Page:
How has the tax gap changed over time?

The chart below shows tax gap estimates back to 2005/06, both in percentage and cash terms.

This graph shows the tax gap as a percentage of theoretical tax liabilities, between 2005/06 and 2021/22. The data is described in the text below.
Source: HMRC, Tax gaps: Summary, GOV.UK, 22 June 2023

There has been an overall decline in the tax gap, from 7.5% in 2005/06, to 4.8% in 2021/22.

Does HMRC have a target for the tax gap?

No. HMRC has said that the tax gap cannot be used (PDF) to accurately measure performance as it cannot be measured in a timely way, its estimates are not accurate enough, and data can change over time.

Additionally, in a report on the tax gap, the Public Accounts Committee said that HMRC was “not sufficiently clear about levels of uncertainty when publicising the tax gap” (PDF), and suggested HMRC should report a range in potential values of the tax gap, rather than a single figure.

In response, HMRC began publishing ranges (PDF) for parts of the tax gap where it was possible. For estimates based on experimental methods, estimating ranges is not possible.

How does the tax gap relate to the ‘compliance yield’?

The tax gap is the amount of money theoretically owed to HMRC that has not been collected, after the ‘compliance yield’ is included. The compliance yield is the amount of tax which would have been lost without HMRC work to ensure tax owed is collected.

In contrast to its approach to the tax gap, HMRC sets a monetary target of how much it should regain in compliance yield each year. This is because the compliance yield is directly attributable to HMRC activity.

Although they are related, the tax gap and the compliance yield are not directly correlated. The tax gap may reduce due to factors outside of HMRC’s control (PDF), such as demographic changes in the taxpaying population.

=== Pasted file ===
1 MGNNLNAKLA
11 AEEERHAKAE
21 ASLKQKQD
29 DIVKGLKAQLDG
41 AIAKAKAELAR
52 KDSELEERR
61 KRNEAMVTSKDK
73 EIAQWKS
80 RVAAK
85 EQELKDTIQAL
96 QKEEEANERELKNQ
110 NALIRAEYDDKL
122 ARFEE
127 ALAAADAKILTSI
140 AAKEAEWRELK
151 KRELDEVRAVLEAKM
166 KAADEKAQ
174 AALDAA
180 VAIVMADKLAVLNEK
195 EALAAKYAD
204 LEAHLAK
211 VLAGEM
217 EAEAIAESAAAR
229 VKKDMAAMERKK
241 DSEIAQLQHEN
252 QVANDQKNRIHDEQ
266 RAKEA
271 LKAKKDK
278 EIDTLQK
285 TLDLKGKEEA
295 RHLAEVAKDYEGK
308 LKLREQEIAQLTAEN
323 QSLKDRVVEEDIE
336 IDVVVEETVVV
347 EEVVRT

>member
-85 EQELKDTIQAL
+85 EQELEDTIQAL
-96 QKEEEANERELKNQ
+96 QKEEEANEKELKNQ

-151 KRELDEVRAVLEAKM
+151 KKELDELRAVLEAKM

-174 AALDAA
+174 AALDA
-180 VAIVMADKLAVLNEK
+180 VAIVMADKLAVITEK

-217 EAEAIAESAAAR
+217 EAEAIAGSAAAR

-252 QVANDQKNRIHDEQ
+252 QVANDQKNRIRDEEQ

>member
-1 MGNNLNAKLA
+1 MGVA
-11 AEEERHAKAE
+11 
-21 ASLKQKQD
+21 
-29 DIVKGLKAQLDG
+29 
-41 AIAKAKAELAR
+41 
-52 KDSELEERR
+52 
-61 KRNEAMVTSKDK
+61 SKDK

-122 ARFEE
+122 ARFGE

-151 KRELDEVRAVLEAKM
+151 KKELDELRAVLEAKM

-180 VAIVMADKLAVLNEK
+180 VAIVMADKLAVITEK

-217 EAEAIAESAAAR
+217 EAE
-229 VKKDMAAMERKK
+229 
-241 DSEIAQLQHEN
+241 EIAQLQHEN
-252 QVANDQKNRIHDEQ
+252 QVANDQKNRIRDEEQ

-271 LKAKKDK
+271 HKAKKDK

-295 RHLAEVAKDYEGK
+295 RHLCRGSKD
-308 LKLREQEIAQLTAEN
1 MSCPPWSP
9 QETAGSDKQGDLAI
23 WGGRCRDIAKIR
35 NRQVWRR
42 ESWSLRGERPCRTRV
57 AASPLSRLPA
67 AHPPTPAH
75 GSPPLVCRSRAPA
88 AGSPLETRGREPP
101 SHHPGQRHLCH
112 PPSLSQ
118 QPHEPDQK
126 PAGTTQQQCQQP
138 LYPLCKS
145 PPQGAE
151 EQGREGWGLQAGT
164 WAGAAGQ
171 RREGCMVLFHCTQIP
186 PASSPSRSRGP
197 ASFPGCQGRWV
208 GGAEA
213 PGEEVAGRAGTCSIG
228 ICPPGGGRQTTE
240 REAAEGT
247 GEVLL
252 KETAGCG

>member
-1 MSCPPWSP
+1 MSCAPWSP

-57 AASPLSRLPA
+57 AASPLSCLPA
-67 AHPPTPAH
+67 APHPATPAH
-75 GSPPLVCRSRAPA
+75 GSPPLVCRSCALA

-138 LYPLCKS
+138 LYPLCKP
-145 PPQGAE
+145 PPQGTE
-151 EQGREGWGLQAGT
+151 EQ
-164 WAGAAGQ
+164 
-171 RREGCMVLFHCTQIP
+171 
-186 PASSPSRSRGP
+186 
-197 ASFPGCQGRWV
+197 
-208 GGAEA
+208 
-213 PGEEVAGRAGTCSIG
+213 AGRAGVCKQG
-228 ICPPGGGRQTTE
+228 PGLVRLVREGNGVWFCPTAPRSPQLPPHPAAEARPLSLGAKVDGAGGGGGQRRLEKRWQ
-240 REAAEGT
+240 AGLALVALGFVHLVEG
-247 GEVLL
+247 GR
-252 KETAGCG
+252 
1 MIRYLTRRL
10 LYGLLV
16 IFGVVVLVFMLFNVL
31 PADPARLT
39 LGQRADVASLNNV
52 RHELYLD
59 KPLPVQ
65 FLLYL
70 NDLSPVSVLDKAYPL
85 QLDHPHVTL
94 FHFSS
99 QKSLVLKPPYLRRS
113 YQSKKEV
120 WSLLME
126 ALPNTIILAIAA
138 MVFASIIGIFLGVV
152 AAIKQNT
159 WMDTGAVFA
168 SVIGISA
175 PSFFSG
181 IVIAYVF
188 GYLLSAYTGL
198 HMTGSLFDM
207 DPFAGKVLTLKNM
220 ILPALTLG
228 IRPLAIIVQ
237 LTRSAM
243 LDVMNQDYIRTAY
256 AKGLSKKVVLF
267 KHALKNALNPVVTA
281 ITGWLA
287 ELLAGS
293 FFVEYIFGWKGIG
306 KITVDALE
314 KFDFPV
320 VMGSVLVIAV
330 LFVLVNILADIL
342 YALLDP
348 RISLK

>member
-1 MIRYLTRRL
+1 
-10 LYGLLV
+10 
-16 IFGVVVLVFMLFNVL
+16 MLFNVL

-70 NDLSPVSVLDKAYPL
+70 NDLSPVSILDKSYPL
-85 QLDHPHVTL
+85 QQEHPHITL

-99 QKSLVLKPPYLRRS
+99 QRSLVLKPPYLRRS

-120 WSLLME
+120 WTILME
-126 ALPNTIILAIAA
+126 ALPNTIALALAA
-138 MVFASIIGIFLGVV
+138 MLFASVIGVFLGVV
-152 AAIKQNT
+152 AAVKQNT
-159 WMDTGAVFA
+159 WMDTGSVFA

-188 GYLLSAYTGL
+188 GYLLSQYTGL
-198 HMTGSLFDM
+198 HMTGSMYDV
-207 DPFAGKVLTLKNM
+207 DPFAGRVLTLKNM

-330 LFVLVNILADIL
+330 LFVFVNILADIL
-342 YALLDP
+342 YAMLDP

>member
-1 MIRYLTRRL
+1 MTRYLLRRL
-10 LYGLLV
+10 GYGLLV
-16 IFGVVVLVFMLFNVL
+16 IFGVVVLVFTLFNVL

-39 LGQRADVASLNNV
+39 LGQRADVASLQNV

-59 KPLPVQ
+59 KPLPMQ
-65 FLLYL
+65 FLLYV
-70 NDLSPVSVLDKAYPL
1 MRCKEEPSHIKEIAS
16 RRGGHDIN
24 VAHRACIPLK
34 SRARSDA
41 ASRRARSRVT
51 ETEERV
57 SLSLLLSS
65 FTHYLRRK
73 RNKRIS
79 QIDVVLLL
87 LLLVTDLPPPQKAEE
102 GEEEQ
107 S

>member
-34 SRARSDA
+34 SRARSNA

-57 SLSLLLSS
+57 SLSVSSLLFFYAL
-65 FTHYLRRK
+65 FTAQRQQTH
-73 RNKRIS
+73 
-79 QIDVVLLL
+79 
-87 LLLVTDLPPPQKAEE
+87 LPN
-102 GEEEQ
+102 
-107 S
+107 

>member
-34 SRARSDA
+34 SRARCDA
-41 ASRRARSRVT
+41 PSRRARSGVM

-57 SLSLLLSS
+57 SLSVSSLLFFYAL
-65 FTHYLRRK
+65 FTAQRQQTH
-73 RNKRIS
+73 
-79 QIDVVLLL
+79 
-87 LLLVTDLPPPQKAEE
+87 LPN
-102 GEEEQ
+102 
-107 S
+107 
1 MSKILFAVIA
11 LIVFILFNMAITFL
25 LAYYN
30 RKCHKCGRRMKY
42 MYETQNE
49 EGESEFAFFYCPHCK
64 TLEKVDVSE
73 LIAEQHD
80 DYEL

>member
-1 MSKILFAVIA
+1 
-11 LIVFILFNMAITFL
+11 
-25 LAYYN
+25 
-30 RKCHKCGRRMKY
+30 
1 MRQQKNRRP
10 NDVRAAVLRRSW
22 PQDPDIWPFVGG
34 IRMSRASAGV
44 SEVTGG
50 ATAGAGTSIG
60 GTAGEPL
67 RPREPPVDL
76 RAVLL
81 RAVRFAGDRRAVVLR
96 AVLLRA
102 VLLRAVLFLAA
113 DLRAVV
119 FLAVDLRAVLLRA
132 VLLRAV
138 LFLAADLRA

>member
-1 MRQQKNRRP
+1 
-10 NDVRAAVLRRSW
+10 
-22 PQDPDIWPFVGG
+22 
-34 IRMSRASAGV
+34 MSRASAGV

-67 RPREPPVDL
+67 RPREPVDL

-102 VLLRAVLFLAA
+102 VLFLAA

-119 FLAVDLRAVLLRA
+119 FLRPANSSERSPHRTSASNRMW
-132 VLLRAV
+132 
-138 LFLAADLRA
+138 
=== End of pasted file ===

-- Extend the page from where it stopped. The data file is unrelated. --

How does HMRC use the tax gap figures?

HMRC’s strategic direction is partly informed by tax gap figures and, more importantly, trends. For example, in its 2022/23 annual report (PDF), HMRC said that it would be improving their systems to ensure customers paid the right tax immediately since “a substantial portion of the UK’s tax gap is caused by taxpayer error or failure to take reasonable care”.

HMRC has also stated that its digital strategy, called ‘Making Tax Digital’ (MTD), will help reduce the tax gap, for example, by making it “easier for individuals and businesses to get their tax right”. HMRC has published research showing that the strategy was already helping to reduce the tax gap.

Further information

HMRC publishes detailed information about the tax gap on a dedicated webpage. It includes breakdowns by type of tax, behaviours, and types of taxpayer, as well as additional detail about its methodology.

Francesco Masala: Francesco Masala is a researcher in the Business and Transport Section of the House of Commons Library. He specialises in taxation policy.

Photo by:  (© By Howard

Corrections and clarifications

This Insight was updated on 31 May 2024 to correct an error in the teaser text. The tax gap is estimated to be £35.8 billion, not £35.8 million.